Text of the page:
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Why become a charity Interim Manager?

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Interim Managers can play a crucial role in turning around a charity that has encountered problems.

The Charity Commission is looking for more firms to join our list of approved practitioners whose nominated individuals will be considered for future Interim Manager appointments. If you and your colleagues have the skills and experience to help a struggling charity, we want to hear from you by 31 May.

Why we need Interim Managers

When things go seriously wrong in a charity, the Commission will respond robustly so the public can continue supporting the charity sector with confidence.

In serious cases of abuse and regulatory concern, we might appoint an Interim Manager to manage the property and affairs of a charity. This may be necessary in a number of scenarios, including where we have concerns about a charity’s ability to operate in accordance with legal requirements, or if there is a need to protect its property and assets.

As an Interim Manager, you could play a key role in addressing problems in a charity – and in doing so, you can also help protect trust and confidence in the sector as a whole.

What is an Interim Manager?

An Interim Manager might be appointed to work alongside or to the exclusion of the existing trustees. Dependant on the scope of the appointment, they may have the same duties and responsibilities as a trustee in relation to the management and administration of a charity and be responsible for everything from securing property, managing staff and ensuring the continued delivery of charitable services.

The role is not the same as being a professional adviser – it is a unique challenge that will probably feel very different from your day job. It can involve making and implementing difficult and sometimes unpopular decisions. You may find yourself at an animal sanctuary looking at financial misconduct, running an election at a membership charity, conducting a governance review, or improving safeguarding practices at a school.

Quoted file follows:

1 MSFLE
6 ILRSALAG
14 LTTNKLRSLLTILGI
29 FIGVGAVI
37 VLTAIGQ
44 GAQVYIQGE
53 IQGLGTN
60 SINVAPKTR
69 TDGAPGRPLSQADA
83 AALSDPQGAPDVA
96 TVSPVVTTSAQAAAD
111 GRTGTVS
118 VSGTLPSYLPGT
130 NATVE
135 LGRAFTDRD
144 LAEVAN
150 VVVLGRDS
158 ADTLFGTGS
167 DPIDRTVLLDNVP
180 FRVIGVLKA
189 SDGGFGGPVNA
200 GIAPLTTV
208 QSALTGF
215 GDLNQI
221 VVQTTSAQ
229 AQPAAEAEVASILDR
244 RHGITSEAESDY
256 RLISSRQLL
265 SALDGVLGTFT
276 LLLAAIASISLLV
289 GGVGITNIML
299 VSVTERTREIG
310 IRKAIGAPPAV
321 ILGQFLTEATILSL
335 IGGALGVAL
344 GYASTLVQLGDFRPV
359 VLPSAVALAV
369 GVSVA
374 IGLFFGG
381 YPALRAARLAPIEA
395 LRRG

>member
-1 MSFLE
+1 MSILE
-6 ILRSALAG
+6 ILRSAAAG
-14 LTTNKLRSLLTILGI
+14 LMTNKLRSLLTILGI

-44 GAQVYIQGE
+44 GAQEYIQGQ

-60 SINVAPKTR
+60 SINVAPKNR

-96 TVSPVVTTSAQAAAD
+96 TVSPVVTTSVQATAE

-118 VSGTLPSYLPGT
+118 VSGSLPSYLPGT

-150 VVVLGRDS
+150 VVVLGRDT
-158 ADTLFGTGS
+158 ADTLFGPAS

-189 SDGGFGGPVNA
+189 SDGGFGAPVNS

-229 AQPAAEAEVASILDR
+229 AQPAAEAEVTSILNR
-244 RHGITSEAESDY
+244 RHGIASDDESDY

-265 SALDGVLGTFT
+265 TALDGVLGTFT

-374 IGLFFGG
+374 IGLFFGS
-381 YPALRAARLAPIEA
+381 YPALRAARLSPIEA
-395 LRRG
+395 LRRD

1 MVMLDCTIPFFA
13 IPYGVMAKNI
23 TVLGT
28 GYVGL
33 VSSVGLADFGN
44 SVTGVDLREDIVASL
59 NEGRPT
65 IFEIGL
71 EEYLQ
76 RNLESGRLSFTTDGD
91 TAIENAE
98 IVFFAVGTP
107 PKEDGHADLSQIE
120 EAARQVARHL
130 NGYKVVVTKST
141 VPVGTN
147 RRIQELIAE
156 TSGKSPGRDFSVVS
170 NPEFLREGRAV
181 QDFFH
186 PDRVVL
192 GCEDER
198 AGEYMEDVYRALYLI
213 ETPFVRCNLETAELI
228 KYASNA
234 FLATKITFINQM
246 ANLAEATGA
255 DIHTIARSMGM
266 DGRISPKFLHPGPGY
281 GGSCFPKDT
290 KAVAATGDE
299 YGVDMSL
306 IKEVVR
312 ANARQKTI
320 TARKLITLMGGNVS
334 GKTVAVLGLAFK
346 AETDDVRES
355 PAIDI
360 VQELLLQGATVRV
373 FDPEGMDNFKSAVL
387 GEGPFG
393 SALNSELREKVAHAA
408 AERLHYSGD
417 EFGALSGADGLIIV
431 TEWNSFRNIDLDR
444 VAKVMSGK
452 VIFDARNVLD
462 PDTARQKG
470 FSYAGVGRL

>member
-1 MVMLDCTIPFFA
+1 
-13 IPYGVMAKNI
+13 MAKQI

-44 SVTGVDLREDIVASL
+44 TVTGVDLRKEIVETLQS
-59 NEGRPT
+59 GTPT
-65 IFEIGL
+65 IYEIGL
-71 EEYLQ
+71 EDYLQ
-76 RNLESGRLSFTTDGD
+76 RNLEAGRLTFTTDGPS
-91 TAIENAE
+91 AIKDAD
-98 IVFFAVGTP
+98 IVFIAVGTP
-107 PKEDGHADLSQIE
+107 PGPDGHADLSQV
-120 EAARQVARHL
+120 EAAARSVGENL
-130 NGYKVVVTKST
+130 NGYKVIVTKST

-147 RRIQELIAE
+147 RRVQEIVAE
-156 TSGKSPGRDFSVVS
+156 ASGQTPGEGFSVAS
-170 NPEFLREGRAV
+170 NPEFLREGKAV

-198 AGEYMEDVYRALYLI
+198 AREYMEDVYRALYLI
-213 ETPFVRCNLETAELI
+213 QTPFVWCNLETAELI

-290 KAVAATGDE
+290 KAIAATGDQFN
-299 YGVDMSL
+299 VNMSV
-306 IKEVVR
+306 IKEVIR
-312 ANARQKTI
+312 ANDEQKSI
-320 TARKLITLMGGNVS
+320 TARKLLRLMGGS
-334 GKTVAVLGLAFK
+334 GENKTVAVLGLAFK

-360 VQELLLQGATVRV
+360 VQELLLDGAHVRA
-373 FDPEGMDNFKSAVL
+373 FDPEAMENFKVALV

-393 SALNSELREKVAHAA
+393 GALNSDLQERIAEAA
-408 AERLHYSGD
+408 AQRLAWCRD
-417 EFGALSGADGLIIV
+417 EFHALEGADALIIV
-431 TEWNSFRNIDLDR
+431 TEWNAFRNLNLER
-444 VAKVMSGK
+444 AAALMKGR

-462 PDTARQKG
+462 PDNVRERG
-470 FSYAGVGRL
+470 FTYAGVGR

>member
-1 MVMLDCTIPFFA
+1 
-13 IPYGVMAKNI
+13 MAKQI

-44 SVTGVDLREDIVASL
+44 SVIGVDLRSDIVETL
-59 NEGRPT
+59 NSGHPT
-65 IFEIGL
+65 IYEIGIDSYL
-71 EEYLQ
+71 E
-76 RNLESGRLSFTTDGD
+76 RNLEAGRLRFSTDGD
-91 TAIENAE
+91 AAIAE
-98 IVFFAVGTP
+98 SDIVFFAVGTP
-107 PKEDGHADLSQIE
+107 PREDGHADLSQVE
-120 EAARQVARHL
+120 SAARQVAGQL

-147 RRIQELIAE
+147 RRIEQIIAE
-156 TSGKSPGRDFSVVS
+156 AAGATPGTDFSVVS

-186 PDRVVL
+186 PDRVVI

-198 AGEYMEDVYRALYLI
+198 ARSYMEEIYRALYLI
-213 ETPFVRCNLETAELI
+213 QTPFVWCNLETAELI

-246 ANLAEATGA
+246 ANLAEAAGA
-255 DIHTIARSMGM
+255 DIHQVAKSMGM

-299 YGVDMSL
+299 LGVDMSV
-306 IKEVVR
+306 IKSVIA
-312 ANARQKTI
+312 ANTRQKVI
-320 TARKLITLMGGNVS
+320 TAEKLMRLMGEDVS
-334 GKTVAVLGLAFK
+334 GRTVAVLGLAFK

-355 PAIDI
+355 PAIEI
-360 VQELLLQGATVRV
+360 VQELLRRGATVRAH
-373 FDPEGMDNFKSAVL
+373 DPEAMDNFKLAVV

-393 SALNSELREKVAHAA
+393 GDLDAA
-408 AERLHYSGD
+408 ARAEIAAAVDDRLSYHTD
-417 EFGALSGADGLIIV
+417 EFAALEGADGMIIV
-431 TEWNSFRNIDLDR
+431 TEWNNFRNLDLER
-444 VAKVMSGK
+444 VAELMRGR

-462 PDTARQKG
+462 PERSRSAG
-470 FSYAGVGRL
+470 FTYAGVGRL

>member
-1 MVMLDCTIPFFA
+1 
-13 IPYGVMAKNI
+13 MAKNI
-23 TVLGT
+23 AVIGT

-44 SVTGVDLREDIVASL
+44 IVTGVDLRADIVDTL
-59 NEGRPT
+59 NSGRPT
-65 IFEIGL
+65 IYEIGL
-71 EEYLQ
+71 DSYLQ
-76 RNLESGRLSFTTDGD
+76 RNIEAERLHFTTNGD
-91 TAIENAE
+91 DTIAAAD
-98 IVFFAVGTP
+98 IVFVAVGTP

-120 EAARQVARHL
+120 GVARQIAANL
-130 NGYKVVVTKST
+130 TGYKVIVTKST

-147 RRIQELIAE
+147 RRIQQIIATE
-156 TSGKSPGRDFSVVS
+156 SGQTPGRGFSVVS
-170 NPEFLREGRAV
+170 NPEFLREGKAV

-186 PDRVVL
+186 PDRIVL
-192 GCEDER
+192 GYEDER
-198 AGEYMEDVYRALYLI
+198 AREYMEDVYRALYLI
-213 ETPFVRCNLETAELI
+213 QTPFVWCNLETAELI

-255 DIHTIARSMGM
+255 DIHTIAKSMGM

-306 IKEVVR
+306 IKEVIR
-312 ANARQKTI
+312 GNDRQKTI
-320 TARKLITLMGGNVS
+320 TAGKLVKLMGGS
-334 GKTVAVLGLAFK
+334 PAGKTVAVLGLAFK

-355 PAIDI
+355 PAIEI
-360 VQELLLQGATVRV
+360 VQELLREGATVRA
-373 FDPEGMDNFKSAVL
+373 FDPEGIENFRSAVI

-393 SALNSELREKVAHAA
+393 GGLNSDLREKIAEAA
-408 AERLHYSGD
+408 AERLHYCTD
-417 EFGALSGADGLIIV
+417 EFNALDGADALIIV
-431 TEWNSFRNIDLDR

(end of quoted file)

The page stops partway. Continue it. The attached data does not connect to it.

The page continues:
Interim Managers will usually have specialist experience in a relevant field such as charity law, financial management, safeguarding, housing or cyber security. We maintain a list of approved practitioners from which appointments are usually made – and we are now looking to expand this list to ensure that the right people are available to step up and serve when needed.

Why you should sign up

Serving as an Interim Manager can be a challenging position. By definition, you will be going into a charity where problems have emerged or risks have been identified that need to be put right. But it can also be hugely rewarding. You can take satisfaction in using your professional skills and experience to help a troubled charity get back on track, ensuring that it can continue to help its beneficiaries for many years to come.

Next steps

If you think you have the skills and experience to serve as an Interim Manager, we’d love to hear from your firm. We require at least two applicants per firm. Applications to join our approved list are open until 31 May.

Find out more and how to apply.


  • Is this a paid role? Yes – the charity usually pays the Interim Manager’s fees which are agreed in advance by the Commission and usually at a discounted rate. In some circumstances, costs are covered by the Commission or the appointment is done on a pro bono basis.
  • Will I receive support from the Commission? Yes – you will have regular contact from the Commission as it exercises its statutory duty to supervise Interim Manager appointments.
  • How long does the appointment last? This depends on the individual charity and the issues involved. Some appointments can last for a few months whilst others might be significantly longer.
  • Does inclusion on the approved list guarantee an appointment? No, but by being on the list you may be invited to tender for an appointment. Last year the Commission made Interim Manager appointments at 10 charities.

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1 comment

  1. Comment by Graham posted on

    This proves that systemic problems exist.


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